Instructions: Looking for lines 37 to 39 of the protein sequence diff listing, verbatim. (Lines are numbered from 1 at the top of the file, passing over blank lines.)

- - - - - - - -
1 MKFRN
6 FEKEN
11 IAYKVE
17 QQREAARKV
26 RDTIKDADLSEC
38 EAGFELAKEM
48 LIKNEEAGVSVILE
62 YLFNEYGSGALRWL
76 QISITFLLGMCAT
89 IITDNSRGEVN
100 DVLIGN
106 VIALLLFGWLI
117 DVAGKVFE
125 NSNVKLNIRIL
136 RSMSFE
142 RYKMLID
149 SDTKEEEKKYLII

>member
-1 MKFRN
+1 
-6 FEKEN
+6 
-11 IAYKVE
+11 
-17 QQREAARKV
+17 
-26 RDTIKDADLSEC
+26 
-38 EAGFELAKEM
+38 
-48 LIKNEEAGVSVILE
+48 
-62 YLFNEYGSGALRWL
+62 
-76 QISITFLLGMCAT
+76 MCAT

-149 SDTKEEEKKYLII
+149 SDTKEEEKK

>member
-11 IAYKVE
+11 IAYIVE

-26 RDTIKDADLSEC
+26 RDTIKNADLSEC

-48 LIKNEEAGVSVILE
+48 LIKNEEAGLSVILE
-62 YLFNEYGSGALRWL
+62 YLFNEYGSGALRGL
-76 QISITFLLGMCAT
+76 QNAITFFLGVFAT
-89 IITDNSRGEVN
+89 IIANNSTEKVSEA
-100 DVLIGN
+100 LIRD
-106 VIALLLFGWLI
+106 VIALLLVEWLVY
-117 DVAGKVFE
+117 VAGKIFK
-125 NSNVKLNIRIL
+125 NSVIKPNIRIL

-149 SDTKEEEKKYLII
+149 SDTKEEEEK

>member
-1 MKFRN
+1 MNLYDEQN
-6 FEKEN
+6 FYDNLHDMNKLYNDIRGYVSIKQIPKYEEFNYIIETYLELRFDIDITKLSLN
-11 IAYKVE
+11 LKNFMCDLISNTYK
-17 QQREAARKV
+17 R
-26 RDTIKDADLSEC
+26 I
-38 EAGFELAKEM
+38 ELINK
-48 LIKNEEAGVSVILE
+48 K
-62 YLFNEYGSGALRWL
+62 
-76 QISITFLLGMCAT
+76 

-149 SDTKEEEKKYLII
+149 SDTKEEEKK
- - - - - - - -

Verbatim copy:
-149 SDTKEEEKKYLII
+149 SDTKEEEKK

>member